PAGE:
In New York, spouses who are married have a legal obligation to support each other as long as they are still married to one another. If a married couple is still married to each other but they’re getting a divorce, the higher-earning spouse can be ordered to pay spousal support until the marriage ends. As long as a couple is married, spousal support can be indefinite. Meaning, the court does not impose a time limit for how long it has to be paid.
Once a couple is officially divorced, the spousal support either ends or it changes names and is then called “maintenance.” In New York, the Supreme Court issues decisions about maintenance in divorce cases. If spousal support is awarded by a family court before a divorce case is filed in the Supreme Court, the spousal support ends once the divorce is finalized unless the divorce case specifically says that the spousal support shall convert or continue as “maintenance.”
If you’re the higher earner, you may be wondering if there are any reasons why your spouse would be denied maintenance once the divorce is entered. Read on as we explore this further.
Why Maintenance Could Be Denied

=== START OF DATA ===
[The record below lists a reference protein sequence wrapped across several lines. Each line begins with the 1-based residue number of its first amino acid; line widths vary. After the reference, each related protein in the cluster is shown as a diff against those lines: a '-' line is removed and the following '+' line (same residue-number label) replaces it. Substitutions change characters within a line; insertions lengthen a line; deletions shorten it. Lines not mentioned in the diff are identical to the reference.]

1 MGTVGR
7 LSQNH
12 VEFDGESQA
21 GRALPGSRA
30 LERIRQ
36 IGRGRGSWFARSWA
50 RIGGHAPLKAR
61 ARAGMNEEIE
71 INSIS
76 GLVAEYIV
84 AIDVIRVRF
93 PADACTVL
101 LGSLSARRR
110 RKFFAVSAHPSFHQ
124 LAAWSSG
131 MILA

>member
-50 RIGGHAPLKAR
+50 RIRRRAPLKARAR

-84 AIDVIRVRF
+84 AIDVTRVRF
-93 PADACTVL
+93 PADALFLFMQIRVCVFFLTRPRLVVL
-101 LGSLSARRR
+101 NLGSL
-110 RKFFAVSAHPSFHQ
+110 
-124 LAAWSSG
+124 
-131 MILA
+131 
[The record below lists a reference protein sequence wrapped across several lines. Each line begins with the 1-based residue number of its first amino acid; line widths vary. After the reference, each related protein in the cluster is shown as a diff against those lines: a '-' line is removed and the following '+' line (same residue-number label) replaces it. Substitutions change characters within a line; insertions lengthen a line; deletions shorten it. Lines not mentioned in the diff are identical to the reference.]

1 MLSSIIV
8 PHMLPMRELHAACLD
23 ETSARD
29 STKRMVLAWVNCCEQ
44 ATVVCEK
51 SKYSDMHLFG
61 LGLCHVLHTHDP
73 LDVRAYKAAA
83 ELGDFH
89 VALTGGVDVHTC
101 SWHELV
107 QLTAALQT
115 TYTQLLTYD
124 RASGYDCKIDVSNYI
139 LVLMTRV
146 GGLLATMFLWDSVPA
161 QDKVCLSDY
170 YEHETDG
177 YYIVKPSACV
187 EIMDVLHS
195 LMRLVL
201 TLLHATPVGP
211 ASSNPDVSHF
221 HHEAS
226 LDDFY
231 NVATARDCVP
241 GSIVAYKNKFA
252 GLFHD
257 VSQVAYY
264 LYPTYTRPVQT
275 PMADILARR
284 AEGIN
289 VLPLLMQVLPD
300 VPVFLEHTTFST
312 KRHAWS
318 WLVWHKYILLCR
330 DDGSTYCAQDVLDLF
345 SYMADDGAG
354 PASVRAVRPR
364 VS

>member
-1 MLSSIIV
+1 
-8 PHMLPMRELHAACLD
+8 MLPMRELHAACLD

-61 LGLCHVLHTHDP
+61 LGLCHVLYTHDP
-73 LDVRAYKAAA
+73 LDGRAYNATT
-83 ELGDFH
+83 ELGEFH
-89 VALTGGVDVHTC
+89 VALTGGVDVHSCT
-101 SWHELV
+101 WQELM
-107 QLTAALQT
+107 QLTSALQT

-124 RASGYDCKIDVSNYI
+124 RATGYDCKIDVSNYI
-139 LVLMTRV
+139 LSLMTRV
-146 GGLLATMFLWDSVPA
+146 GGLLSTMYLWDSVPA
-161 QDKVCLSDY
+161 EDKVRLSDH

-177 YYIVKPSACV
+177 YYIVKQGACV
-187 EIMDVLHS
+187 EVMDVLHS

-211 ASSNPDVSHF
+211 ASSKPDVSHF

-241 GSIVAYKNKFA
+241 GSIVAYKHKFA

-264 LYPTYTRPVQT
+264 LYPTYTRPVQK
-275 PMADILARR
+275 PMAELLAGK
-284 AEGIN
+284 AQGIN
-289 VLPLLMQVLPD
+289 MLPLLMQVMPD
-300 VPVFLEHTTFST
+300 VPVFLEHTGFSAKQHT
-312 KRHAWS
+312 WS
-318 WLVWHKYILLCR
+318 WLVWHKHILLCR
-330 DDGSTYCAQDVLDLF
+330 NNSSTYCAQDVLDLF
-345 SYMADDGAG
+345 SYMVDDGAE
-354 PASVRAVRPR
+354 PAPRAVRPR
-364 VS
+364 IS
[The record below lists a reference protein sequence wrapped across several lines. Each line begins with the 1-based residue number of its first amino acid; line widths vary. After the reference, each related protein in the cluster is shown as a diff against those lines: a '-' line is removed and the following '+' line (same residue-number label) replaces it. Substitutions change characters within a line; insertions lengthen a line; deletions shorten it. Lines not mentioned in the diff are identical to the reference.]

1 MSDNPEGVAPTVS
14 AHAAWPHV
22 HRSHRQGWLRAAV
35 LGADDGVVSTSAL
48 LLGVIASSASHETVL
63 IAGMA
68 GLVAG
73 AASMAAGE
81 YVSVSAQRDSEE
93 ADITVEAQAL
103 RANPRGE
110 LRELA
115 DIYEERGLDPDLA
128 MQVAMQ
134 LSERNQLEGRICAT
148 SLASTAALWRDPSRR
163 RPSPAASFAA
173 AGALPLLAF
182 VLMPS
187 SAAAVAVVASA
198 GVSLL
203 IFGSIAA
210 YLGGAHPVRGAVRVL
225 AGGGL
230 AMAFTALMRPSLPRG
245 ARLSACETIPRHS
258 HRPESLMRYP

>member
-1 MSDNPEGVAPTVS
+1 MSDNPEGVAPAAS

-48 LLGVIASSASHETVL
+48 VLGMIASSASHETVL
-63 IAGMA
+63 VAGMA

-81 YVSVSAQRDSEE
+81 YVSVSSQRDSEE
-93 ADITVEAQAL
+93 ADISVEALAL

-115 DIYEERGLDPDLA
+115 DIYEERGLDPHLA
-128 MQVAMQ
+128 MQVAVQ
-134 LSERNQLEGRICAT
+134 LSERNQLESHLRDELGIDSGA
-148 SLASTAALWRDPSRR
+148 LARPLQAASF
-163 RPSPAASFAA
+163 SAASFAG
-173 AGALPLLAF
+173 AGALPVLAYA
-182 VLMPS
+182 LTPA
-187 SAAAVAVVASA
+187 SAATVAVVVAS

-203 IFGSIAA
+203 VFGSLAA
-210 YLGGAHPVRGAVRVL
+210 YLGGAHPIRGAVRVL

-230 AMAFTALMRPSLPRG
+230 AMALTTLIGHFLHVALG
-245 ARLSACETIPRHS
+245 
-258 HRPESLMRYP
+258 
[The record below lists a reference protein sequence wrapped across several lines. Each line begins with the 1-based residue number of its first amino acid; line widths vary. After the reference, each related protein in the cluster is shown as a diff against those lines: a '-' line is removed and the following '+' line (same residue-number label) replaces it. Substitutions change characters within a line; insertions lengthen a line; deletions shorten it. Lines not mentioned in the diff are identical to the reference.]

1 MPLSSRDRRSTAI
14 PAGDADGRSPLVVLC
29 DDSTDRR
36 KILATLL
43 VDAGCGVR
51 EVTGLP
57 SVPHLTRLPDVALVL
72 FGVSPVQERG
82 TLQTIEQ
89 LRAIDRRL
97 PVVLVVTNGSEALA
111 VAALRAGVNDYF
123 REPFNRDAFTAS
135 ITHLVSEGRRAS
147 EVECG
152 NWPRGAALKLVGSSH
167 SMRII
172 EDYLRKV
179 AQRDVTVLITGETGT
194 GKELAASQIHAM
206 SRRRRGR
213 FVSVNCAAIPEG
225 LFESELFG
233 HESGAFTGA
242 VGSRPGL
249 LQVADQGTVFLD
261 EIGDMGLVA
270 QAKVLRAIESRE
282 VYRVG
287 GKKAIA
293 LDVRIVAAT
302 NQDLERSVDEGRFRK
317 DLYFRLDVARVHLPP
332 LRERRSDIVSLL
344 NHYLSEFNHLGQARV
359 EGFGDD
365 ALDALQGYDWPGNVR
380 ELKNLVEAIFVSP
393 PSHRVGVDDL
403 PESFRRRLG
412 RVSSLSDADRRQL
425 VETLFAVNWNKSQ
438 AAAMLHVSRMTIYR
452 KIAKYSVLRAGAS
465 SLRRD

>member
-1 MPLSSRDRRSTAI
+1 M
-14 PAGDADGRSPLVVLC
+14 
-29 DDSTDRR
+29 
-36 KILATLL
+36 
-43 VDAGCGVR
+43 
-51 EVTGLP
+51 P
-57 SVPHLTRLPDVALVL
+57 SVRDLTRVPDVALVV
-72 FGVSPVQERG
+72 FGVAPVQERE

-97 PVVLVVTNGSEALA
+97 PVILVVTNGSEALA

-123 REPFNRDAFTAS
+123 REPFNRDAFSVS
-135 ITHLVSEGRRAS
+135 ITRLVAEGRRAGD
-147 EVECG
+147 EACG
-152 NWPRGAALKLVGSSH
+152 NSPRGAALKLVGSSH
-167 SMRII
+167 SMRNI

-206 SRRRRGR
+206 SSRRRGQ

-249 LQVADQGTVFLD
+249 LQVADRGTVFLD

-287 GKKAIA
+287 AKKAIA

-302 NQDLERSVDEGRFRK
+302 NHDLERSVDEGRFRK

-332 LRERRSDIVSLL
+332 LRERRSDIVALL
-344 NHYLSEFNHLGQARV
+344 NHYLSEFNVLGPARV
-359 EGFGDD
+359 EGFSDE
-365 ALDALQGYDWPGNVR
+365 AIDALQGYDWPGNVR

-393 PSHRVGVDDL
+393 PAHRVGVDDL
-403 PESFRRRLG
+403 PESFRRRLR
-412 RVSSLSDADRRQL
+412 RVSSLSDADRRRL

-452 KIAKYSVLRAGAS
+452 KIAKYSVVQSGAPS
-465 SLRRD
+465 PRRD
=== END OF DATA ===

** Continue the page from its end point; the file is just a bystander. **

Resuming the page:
When it comes to maintenance, a judge may deny it simply because the spouse asking for it doesn’t need it, or because the higher-earning spouse can’t afford it. If one spouse does not have the property or income to pay maintenance and the other spouse is capable of working, a judge may deny the request for maintenance. Aside from those reasons, here are some other reasons why a judge may deny a request for maintenance:
- The marriage was very short and it doesn’t seem fair to award maintenance
- The lower-earning spouse has an excellent earning capacity
- The spouse asking for maintenance was physically abusive
- The children will be living with the paying spouse
- The requesting spouse wasted marital assets on an affair, by gambling, or by going on a shopping spree out of revenge, etc.
- The requesting spouse tried to hide or transfer marital assets to cheat their husband or wife out of their fair share
We hope you found this information useful. If you need legal representation in a divorce case, contact the Law Office of Dennis R. Vetrano, Jr., LLC.